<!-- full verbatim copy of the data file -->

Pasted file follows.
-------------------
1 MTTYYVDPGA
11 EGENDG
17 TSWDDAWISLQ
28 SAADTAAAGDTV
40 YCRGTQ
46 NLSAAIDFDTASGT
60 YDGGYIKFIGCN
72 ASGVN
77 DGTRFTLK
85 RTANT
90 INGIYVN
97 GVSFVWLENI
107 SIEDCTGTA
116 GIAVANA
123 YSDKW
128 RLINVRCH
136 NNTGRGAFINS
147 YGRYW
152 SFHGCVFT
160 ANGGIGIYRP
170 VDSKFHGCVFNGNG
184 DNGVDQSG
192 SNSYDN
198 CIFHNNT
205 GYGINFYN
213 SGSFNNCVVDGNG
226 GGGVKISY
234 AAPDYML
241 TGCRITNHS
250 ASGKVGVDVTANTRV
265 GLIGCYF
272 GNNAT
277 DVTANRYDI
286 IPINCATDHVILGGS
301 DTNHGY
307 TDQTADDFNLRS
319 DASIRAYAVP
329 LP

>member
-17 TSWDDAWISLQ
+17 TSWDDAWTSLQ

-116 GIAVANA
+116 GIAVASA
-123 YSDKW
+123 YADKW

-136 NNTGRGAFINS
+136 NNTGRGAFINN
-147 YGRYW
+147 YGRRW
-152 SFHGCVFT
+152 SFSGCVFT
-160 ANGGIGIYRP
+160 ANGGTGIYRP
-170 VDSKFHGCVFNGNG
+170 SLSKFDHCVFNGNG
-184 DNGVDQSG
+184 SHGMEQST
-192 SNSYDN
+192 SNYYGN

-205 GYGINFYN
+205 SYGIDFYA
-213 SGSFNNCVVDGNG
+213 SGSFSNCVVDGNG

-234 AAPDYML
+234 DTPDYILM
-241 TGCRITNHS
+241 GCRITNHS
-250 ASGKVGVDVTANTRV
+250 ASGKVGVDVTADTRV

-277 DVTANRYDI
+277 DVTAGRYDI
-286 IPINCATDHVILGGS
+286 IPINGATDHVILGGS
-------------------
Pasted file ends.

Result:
1 MTTYYVDPGA
11 EGENDG
17 TSWDDAWISLQ
28 SAADTAAAGDTV
40 YCRGTQ
46 NLSAAIDFDTASGT
60 YDGGYIKFIGCN
72 ASGVN
77 DGTRFTLK
85 RTANT
90 INGIYVN
97 GVSFVWLENI
107 SIEDCTGTA
116 GIAVANA
123 YSDKW
128 RLINVRCH
136 NNTGRGAFINS
147 YGRYW
152 SFHGCVFT
160 ANGGIGIYRP
170 VDSKFHGCVFNGNG
184 DNGVDQSG
192 SNSYDN
198 CIFHNNT
205 GYGINFYN
213 SGSFNNCVVDGNG
226 GGGVKISY
234 AAPDYML
241 TGCRITNHS
250 ASGKVGVDVTANTRV
265 GLIGCYF
272 GNNAT
277 DVTANRYDI
286 IPINCATDHVILGGS
301 DTNHGY
307 TDQTADDFNLRS
319 DASIRAYAVP
329 LP

>member
-17 TSWDDAWISLQ
+17 TSWDDAWTSLQ

-116 GIAVANA
+116 GIAVASA
-123 YSDKW
+123 YADKW

-136 NNTGRGAFINS
+136 NNTGRGAFINN
-147 YGRYW
+147 YGRRW
-152 SFHGCVFT
+152 SFSGCVFT
-160 ANGGIGIYRP
+160 ANGGTGIYRP
-170 VDSKFHGCVFNGNG
+170 SLSKFDHCVFNGNG
-184 DNGVDQSG
+184 SHGMEQST
-192 SNSYDN
+192 SNYYGN

-205 GYGINFYN
+205 SYGIDFYA
-213 SGSFNNCVVDGNG
+213 SGSFSNCVVDGNG

-234 AAPDYML
+234 DTPDYILM
-241 TGCRITNHS
+241 GCRITNHS
-250 ASGKVGVDVTANTRV
+250 ASGKVGVDVTADTRV

-277 DVTANRYDI
+277 DVTAGRYDI
-286 IPINCATDHVILGGS
+286 IPINGATDHVILGGS